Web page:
The main recommendation emphasises the need to implement efficient land management policies and practices aimed at reducing the amount of phosphorus entering lochs and reservoirs. This crucial nutrient is present in fertilisers as well as animal and human waste. 

Across most of Scotland, runoff from land is the main source of phosphorus pollution and is likely to increase because of climate change Only 1 per cent of the 7,000 lochs studied receive effluent from wastewater treatment works. However, excess nutrient pollution from wastewater is known to be an issue at some lochs, so tackling this would increase ecosystems’ resilience to the impacts of climate change,

Freshwater ecologist Dr Linda May of UKCEH, lead author of the report, said: “Our climate is changing rapidly and harmful algal blooms are becoming more common. This is reducing the value of our water courses for recreation, water supply and wildlife habitat. To mitigate these effects, we need to reduce nutrient inputs to our lochs and reservoirs.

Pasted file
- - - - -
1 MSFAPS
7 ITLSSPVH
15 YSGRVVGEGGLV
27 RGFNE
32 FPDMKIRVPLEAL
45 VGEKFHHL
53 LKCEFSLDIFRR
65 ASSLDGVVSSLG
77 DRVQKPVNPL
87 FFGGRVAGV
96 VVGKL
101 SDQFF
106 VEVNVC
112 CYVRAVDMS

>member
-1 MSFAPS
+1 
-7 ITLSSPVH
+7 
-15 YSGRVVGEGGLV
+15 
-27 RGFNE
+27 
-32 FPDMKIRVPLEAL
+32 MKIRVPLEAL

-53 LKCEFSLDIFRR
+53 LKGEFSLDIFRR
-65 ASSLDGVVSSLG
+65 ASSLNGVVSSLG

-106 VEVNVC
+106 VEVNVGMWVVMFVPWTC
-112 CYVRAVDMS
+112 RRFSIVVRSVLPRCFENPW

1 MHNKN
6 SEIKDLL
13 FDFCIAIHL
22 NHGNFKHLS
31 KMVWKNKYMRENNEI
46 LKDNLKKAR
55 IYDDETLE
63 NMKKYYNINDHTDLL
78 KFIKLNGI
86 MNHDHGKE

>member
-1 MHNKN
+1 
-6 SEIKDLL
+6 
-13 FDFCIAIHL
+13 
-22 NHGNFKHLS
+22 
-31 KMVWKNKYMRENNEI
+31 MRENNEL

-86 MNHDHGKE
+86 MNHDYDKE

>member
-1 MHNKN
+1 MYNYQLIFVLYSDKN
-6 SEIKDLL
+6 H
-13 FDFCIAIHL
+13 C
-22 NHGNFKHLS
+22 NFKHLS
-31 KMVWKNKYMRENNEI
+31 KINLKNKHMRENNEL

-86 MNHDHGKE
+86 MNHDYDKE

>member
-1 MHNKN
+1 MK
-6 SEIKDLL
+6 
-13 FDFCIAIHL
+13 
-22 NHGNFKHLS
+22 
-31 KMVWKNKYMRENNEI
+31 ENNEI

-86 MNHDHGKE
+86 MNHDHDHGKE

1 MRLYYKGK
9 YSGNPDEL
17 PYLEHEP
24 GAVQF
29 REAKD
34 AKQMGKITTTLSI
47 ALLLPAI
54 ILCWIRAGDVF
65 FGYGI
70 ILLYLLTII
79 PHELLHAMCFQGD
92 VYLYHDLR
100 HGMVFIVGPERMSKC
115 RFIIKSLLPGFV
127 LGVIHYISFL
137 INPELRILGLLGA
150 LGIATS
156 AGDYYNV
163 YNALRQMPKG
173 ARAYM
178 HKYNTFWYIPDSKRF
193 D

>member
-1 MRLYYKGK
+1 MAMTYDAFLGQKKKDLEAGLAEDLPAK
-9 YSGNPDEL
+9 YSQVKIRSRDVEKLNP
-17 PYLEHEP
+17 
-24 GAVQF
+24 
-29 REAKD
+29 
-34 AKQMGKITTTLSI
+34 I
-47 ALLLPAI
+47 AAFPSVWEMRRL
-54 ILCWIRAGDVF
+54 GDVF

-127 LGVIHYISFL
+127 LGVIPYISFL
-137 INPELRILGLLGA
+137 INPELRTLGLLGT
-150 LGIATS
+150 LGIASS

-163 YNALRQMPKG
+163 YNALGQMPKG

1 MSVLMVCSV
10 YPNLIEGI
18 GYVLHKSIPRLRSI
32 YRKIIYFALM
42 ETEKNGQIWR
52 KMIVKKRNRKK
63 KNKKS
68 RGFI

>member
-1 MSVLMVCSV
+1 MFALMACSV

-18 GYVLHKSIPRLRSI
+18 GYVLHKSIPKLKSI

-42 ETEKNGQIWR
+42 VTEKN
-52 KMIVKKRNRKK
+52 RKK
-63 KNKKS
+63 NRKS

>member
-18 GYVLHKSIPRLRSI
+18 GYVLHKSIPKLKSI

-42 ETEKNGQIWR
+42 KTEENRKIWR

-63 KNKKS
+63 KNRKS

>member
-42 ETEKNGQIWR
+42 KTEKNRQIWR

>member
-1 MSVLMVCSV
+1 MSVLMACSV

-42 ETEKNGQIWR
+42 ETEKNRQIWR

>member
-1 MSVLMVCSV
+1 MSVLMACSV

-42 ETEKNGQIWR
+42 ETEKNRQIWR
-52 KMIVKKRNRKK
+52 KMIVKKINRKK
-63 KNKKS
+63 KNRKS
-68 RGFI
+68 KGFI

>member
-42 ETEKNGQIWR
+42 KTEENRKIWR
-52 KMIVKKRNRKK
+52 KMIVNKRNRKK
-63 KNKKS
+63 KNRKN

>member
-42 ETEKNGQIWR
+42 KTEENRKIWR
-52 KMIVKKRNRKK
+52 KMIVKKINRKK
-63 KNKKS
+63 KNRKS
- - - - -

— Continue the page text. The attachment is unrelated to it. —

“Our report shows that, by adopting more sustainable land use practices and lifestyles we can protect our lochs for future generations to enjoy.”
The authors of Mitigating Climate Change Impacts on the Water Quality of Scottish Standing Waters say small-scale interventions, such as installing more buffer strips on land near lochs, have much less impact in reducing phosphorus run-off.

Dr Miriam Glendell of The James Hutton Institute said: “Our modelling has shown than more efficient use of fertilisers informed by regular soil testing to match applications to crop demand could almost halve the amount of nutrients being lost from land to water.”

Regarding other possible solutions, the authors say more investigation is needed into the effectiveness, cost and environmental impact of chemical treatments and the removal of nutrient-rich sediment or water.

Better monitoring 

The Climate Change Committee has said that many climate-related risks in Scotland are largely unknown due to a lack of effective monitoring of our environmental systems, including our standing waters. The new report published by CREW reiterates this, adding that the risks of phosphorus pollution and of algal blooms should be monitored at individual sites in addition to regular soil testing on farms to encourage improved nutrient use efficiency.